In 614 A.D. a Japanese book of poems called Man-Yoshu repeatedly referred to the romantic beauty of Japanese maples. Three centuries ago plant collectors from the Far East and Europe were scrambling up cliffs, and hanging from ledges in search of the ultimate Japanese maple. Devoted gardeners hosted viewing parties to share the beauty of their magnificent fall colors. In 1898, Yokahama Nursery produced an illustrated catalog of Japanese maples for export to Europe and the United States. Nearly two hundred varieties were beautifully sketched. Today, the interest in Japanese maples flourishes with a new found excitement for these gifts from nature, and Autumn Hill Nursery and Garden Center brings them straight to you!

Their beauty is simply impossible to ignore. Bold and unusual leaf colors change throughout the seasons. Diverse leaf shapes include delicate strands, crinkles, curls, and bold fan shapes, wider than your hand. The trees themselves can be low and sprawling with gracefully cascading branches or upright and stately with an open airiness to them. Japanese maples have continually inspired artists of every medium from poetry to drama, from novels to paintings.

Japanese maples often elicit emotion. The subdued colors and open branching of ‘Bloodgood’ in midsummer is calming, while the shocking pumpkin orange fall color of ‘Hogyoku’ throws you back three feet. Study the exposed intricate branching of a ‘Waterfall’ maple in winter, and you are mesmerized. Many of the original Japanese names reflect these emotions. For instance, ‘Shigitatsu sawa’ roughly translates to “even with a vacant heart, still I feel the pangs of beauty”. Wow!

As coveted as they are, many varieties of Japanese maple were lost during World War II. Old specimens were burned for heat; complete gardens were cleared to make room for crops. Spectacular gardens throughout Europe and Japan were destroyed. It is estimated that there were over 300 named varieties. Today, the number is growing, but there are still fewer than the years before the war. Many of those lost varieties will never be reproduced.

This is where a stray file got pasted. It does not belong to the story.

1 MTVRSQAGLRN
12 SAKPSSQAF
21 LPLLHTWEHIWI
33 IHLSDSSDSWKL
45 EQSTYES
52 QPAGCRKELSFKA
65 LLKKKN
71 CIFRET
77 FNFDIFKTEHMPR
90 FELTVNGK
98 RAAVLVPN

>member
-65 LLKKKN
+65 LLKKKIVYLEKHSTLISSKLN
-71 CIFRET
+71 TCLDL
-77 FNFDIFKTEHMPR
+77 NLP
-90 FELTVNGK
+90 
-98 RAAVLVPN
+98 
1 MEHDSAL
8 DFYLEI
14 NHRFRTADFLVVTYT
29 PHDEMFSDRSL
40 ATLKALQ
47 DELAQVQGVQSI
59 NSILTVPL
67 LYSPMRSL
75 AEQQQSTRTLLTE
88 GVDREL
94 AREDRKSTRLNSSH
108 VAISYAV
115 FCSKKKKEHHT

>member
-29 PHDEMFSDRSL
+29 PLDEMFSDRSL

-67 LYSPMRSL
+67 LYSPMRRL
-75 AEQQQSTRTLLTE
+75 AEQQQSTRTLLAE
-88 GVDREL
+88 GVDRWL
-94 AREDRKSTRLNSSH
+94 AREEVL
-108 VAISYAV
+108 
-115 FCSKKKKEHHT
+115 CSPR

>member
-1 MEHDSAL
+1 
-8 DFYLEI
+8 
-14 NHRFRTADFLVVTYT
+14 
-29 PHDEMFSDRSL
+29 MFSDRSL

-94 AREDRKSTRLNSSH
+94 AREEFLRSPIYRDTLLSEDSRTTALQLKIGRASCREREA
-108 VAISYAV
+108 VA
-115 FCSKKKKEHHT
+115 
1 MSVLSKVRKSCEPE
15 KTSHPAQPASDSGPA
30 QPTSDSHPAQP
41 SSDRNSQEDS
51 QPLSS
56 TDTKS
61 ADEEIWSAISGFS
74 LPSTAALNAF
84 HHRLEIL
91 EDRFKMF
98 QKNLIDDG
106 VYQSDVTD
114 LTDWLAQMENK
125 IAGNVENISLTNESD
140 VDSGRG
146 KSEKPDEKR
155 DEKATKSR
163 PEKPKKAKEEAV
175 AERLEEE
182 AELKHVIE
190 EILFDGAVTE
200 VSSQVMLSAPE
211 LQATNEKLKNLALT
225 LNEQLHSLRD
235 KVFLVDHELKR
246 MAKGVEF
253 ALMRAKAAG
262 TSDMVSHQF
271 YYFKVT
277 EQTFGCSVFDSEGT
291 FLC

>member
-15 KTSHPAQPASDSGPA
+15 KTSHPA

All these colors, shapes, and sizes are the result of the species’ ability to easily mutate, and produce unusual offspring. This wide range of characteristics broadens their appeal and usefulness. A Japanese maple can probably be found to fill virtually any landscaping need. With some thought and imagination, you’ll soon see where they can be used as specimens above rock walls or filling a pocket created by your house and sidewalk. They can be tucked in a perennial garden or accent a display of roses. Weeping varieties can drape over ponds and walls. Upright varieties can help close in a courtyard or patio, making the setting feel more intimate. No room to plant in the ground? No problem, as all of them can thrive in a container provided it’s large enough to sustain their roots.

When you are visiting the nurseries this spring, be sure to spend some time with the Japanese maples. Think about their history. Imagine how the gardeners who cut their prize trees for firewood felt. And of course be glad you didn’t have to ascend rocky mountainsides to get your own. Whatever you do, don’t leave either our Canton, GA or Woodstock, GA location without one. You deserve nature’s equivalent of a Van Gogh in your life.

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